Latest News and Developments about HSCT Treatment for MS
Aggressive chemotherapy followed by a stem cell transplant can halt the progression of multiple sclerosis (MS), a small study has suggested.
The research, published in The Lancet, looked at 24 patients aged between 18 and 50 from three hospitals in Canada. For 23 patients the treatment greatly reduced the onset of the disease. An MS Society spokeswoman said this type of treatment does “offer hope” but also comes with “significant risks”.
Around 100,000 people in the UK have MS, which is an incurable neurological disease.
The condition causes the immune system to attack the lining of nerves in the brain and spinal cord. Most patients are diagnosed in their 20s and 30s. One existing treatment…Read More
UK doctors in Sheffield say patients with multiple sclerosis (MS) are showing “remarkable” improvements after receiving a treatment usually used for cancer.
About 20 patients have received bone marrow transplants using their own stem cells. Some patients who were paralysed have been able to walk again. Prof Basil Sharrack, of Sheffield’s Royal Hallamshire Hospital, said: “To have a treatment which can potentially reverse disability is really a major achievement.” Around 100,000 people in the UK have MS, an incurable neurological condition. Most patients are diagnosed in their 20s and 30s. The disease causes the immune system to attack the lining of nerves in the brain and spinal cord...Read More
- The results of an observational study of 35 people with relapsing-remitting and secondary progressive MS who received the treatment in Sydney have just been released.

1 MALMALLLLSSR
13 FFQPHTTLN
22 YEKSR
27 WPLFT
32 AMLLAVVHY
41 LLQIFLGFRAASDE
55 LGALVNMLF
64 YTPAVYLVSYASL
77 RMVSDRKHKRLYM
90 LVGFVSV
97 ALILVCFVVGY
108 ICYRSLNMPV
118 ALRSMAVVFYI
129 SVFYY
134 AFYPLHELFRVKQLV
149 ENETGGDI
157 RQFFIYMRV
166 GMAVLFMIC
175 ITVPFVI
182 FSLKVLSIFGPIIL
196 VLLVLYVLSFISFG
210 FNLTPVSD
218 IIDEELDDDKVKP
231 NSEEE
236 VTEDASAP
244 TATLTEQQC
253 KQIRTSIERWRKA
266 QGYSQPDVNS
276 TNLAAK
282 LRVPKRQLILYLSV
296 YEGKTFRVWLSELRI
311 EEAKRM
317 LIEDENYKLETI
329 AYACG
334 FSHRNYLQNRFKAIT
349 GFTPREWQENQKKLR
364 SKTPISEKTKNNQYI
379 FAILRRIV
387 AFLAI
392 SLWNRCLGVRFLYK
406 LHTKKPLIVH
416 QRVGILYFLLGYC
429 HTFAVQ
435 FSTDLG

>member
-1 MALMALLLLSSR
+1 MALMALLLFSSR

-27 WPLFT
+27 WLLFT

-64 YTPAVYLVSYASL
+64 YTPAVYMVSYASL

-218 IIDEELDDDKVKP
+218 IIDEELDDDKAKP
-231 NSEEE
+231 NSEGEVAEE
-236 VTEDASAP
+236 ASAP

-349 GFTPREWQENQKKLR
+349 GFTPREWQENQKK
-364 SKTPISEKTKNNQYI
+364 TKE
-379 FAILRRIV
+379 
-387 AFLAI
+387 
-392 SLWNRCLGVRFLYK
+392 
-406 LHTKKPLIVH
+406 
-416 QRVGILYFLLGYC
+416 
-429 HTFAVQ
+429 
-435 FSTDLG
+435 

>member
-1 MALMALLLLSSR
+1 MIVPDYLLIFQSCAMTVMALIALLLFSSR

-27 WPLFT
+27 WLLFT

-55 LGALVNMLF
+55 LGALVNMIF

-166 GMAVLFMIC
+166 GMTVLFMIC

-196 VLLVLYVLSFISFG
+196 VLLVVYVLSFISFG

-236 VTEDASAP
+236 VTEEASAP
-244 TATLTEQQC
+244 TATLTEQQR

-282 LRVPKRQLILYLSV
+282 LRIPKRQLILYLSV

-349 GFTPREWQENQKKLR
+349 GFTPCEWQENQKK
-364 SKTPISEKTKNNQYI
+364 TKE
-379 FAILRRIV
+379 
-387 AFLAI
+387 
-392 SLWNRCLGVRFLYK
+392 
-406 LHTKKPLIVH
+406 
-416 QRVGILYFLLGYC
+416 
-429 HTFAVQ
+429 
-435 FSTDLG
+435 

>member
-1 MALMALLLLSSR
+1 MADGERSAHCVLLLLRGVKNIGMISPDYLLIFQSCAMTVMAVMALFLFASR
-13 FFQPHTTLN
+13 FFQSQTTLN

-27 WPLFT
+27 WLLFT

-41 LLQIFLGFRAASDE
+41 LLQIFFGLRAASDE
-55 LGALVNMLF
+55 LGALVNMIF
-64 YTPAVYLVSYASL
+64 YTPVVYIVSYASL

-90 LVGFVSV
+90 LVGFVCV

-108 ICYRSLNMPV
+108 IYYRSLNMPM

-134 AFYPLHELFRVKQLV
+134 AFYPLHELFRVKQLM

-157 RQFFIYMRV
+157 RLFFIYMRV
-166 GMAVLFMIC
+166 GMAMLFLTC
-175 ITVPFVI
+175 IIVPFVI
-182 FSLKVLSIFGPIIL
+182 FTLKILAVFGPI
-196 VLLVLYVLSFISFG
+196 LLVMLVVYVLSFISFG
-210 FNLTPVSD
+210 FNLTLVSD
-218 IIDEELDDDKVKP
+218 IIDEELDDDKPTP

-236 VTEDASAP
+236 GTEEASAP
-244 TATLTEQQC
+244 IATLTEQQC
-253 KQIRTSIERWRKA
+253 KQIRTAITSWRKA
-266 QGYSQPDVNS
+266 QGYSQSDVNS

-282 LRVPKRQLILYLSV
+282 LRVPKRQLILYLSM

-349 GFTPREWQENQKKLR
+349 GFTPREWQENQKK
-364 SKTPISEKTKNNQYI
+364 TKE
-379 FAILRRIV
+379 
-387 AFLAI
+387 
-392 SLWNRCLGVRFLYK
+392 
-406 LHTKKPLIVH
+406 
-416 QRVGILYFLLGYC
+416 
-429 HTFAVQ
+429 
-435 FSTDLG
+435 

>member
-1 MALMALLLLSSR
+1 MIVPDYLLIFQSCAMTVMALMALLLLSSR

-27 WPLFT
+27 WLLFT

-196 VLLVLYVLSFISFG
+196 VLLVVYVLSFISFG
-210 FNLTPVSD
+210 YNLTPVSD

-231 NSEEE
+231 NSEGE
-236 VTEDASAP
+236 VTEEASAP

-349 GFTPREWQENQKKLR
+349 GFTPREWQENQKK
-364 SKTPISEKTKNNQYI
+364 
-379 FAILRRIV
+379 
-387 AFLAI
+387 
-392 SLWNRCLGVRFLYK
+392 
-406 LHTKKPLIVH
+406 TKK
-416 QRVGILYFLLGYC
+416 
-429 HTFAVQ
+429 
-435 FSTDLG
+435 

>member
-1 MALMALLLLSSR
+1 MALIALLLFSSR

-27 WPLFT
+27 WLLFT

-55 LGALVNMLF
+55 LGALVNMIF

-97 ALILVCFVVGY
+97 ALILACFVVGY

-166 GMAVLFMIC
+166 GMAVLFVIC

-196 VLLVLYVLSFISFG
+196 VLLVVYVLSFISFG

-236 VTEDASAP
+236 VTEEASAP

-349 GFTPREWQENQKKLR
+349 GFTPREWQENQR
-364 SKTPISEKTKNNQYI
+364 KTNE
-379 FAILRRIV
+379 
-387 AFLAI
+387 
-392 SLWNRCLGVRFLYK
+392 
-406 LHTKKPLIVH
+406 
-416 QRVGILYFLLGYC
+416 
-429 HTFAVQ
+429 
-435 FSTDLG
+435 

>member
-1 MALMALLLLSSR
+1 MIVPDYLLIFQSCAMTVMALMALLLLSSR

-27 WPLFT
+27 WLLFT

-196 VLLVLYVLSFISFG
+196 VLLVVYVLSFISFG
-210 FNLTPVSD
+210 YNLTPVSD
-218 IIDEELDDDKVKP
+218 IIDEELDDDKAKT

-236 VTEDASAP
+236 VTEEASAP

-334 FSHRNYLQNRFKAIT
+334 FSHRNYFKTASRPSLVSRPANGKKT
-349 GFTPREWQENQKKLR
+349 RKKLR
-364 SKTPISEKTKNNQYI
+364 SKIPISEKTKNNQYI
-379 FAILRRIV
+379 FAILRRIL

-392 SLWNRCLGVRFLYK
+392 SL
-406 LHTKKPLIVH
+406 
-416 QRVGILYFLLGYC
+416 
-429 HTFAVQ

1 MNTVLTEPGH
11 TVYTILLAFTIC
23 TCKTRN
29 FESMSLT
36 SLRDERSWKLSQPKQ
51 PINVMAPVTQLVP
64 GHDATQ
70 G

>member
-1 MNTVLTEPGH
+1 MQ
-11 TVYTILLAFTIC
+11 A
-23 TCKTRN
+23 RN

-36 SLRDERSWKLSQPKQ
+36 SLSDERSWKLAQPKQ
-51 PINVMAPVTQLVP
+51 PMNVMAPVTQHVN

- Autologous haematopoietic stem cell therapy (AHSCT) uses a combination of chemotherapy and reinfusion of blood stem cells to rebuild and reset the immune system.
- In this study, 60% showed no evidence of disease activity for three years after the treatment and 13 participants showed improvements in their disability scores. 8 people had continued disability progression during the follow-up period.
- Immune cell analysis showed that after one year, attacking immune cells were still wiped out by AHSCT but cells that regulate the immune system were restored.…Read More
Preliminary results reported on 15 January in JAMA suggest hematopoietic stem cell transplantation (HSCT) may be more effective than traditional therapies for treating the most common form of multiple sclerosis (1).
Multiple sclerosis is a potentially disabling condition that causes a range of symptoms including muscle weakness and vision problems. The disease leads to deterioration of the myelin sheaths that insulate nerve cells and causes damage to the brain, spinal cord …Read More
(CNN) An experimental stem cell therapy proved effective and safe in patients with a relapsing form of multiple sclerosis (MS), an autoimmune disease that affects the central nervous system, new research finds.
A stem cell transplant using a lower-dose regimen of chemotherapy plus immune system suppressors is more effective at preventing disease progression compared to currently used disease-modifying therapies, according to the new study published Tuesday in the journal JAMA. (The stem cell treatment is known as “autologous hematopoietic stem cell transplantation” or HSCT.)..Read More
Nonmyeloablative hematopoietic stem cell transplantation (HSCT) was associated with prolonged time to disease progression when compared to disease-modifying therapies (DMT) for patients with relapsing-remitting multiple sclerosis (RRMS), according to results published in Journal of the American Medical Association (JAMA).
In a randomized controlled trial, participants who met inclusion criteria for the trial (N=110) were randomized into the HSCT group (n=55) and continuation of DMT group (n=55). There were no significant differences between the HSCT …Read More